Airtight's Revenge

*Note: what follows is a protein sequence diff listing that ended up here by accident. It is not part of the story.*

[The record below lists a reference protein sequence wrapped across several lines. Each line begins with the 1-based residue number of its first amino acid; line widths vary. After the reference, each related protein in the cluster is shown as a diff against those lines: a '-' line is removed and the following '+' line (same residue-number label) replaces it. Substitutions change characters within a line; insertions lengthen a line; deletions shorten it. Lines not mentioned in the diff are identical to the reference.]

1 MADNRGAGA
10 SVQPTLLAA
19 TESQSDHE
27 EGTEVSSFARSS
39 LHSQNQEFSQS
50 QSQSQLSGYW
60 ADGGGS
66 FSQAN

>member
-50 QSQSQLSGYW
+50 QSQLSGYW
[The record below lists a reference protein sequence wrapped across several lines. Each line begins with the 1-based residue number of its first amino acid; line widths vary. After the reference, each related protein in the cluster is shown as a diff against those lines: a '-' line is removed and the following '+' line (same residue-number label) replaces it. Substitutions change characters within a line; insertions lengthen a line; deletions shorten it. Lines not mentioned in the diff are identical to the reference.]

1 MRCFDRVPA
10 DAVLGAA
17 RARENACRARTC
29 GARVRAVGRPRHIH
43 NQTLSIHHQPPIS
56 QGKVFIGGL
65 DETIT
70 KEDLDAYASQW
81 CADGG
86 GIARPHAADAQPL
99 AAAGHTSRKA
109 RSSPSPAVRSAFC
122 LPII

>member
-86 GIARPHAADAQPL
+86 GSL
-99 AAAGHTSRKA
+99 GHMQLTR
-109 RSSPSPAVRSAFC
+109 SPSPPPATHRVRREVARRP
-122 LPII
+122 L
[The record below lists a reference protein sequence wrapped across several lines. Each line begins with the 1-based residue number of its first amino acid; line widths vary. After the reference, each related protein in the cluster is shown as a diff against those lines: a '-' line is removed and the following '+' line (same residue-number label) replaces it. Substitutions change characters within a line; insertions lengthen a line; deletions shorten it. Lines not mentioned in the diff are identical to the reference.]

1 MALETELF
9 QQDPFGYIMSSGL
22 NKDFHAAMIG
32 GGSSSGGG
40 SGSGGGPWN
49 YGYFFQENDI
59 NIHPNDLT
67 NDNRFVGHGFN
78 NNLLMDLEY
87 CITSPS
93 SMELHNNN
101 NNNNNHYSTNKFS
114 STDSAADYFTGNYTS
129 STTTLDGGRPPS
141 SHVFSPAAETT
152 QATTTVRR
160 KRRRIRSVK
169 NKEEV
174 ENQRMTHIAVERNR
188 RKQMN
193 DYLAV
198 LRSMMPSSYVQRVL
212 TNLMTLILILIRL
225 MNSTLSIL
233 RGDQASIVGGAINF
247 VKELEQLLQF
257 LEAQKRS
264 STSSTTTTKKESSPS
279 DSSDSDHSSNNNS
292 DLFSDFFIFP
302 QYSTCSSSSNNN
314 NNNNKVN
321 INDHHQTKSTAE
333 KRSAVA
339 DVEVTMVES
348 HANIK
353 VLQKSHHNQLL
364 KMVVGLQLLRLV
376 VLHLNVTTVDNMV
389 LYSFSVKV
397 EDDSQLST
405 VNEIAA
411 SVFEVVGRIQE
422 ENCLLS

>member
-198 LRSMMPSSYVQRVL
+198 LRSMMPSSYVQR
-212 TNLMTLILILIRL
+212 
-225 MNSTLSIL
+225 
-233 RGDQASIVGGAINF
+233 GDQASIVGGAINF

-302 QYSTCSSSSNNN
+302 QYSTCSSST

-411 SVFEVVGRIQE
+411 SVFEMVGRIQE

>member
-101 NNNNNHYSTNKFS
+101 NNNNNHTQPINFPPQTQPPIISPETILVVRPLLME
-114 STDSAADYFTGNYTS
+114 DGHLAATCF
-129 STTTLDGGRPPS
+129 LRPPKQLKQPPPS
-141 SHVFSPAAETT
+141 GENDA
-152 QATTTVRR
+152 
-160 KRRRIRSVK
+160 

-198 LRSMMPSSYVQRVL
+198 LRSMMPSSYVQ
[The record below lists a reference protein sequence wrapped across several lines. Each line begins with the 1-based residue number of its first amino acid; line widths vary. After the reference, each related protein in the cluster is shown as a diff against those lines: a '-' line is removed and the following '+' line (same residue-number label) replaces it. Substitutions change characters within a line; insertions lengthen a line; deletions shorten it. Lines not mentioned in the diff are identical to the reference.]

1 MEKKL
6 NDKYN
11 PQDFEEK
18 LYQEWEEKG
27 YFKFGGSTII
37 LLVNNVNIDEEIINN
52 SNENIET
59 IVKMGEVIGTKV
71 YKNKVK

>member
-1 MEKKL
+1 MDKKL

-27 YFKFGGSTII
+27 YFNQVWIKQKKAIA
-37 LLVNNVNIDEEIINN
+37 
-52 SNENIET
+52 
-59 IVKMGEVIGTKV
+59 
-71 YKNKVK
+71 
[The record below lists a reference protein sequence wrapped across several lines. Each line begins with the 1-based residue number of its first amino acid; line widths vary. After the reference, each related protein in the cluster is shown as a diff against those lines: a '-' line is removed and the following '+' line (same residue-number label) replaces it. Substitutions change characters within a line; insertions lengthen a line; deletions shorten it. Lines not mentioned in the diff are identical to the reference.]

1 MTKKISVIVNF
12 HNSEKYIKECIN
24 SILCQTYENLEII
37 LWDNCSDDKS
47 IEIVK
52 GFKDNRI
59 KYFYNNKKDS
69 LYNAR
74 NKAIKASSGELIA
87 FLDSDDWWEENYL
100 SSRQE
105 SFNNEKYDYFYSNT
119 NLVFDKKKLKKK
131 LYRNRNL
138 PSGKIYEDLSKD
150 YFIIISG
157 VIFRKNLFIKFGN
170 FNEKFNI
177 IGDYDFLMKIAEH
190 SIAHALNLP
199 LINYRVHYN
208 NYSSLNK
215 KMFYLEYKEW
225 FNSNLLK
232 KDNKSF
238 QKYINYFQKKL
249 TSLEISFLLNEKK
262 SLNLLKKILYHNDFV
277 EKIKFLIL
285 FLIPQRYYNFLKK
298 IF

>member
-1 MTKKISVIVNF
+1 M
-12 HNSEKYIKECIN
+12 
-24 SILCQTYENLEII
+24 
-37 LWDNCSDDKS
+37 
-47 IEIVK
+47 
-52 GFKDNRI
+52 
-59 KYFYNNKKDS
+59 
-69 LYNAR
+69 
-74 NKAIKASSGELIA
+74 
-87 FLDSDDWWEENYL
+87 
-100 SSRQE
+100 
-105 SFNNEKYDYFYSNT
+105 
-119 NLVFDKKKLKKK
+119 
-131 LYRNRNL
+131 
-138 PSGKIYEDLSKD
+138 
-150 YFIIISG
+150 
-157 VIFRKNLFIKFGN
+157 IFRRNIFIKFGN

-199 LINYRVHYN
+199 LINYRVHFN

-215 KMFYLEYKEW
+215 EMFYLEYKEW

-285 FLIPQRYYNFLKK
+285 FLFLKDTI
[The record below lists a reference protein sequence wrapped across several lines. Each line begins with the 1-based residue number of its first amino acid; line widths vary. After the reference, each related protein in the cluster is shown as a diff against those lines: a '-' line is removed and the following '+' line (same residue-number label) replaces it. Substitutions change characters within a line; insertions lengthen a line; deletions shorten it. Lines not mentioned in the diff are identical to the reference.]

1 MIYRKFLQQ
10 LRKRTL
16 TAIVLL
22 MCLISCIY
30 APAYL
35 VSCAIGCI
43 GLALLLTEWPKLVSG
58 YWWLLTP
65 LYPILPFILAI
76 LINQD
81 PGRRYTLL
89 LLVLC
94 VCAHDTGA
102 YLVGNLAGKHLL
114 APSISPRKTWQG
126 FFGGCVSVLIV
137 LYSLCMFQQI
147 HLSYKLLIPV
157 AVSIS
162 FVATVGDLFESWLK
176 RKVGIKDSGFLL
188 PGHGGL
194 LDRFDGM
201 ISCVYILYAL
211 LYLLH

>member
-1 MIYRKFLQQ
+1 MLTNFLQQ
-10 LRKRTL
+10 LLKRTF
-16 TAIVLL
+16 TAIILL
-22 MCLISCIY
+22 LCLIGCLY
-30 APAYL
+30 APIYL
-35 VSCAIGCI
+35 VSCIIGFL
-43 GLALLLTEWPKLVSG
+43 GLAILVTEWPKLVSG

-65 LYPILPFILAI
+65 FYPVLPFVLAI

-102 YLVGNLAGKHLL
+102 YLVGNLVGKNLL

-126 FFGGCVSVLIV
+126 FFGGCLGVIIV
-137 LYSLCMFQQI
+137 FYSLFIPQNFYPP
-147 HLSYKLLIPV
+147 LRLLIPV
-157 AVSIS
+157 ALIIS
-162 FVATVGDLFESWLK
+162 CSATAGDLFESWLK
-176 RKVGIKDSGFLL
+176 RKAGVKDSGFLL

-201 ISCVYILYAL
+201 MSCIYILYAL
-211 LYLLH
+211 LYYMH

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At the major-label department of artist grievances, Bilal can take a number and wait in line until he decomposes. Though his career was placed on a worn path, the fact that he joined the land of the leaked, shelved, and dropped borders on tragic. When he debuted in 2001, he was the one for whom the neo-soul tag seemed most limiting, as he was more ahead of his time than a throwback. Elements of his first album, 1st Born Second -- like the bold, otherworldly vocals and askew Mike City and Jay Dee productions -- presaged the left-field R&B that bloomed later in the decade. Love for Sale, issued on promo vinyl, filched online by a portion of Bilal’s justifiably insatiable following, and subsequently mothballed by Universal, would have been emblematic of that development. Several years later, the singer, songwriter, and keyboardist finds himself on the sympathetic Plug Research, working with Steve McKie (who co-produces seven of 11 songs and is on most of the remainder in some capacity), fellow producers Shafiq Husayn of Sa-Ra, Nottz, Conley “Tone” Whitfield, and 88 Keys, and a number of session musicians who lend most of the content a full-band sound. It’s hard to listen to his first album for the independent label without imagining the handful of albums he could have released between 2004 and 2009. That is because it is a substantial leap from Love for Sale -- halting, even for rabid fans who snapped up each collaboration and compilation track during the nine-year wait for the second commercially released album. Throughout, Bilal simultaneously sounds as if he is singing for his life and does not give a damn about whether he is spared or not, and it’s a nonstop non-party. The first three songs alone cover the failed resistance of romantic temptation, the repair of self-inflicted romantic damage, and, well, the matter of the third is not clear, but the sound is as fraught as it is affirming. The reeling, gnarled tension in the arrangement of “Cake & Eat It Too” is reflected in anguished falsetto confessions like “I’m so mixed up, baby, I, I --.” The thorniness in “Restart” and “All Matter” is enhanced with sharp guitars, but their lunging rhythms roil more than rock, while Bilal’s voice attacks, swoops, and glides with his live-wire, frayed-nerve vocal acrobatics. Again, that’s the first three songs. The fourth song is not a breather but something of a downcast epic, a harrowing life story about a severely damaged drug dealer’s daughter who breaks her back on a stripper pole. In fact, there is not much of a letup from there. While it does not remain quite as startling, what follows involves the in-flux “Levels” (a clash between a piano ballad and a black-grunge dirge over throbbing electronic sickness), the churning “Move On” (the closest the album gets to straightforward modern funk, akin to prime Van Hunt), and the pensive “The Dollar” (which, beat-wise, resembles Prince’s “Black Sweat” rescued from a scrap heap). This is one heavy, messy, dynamite album -- one that could take a decade to be fully processed.

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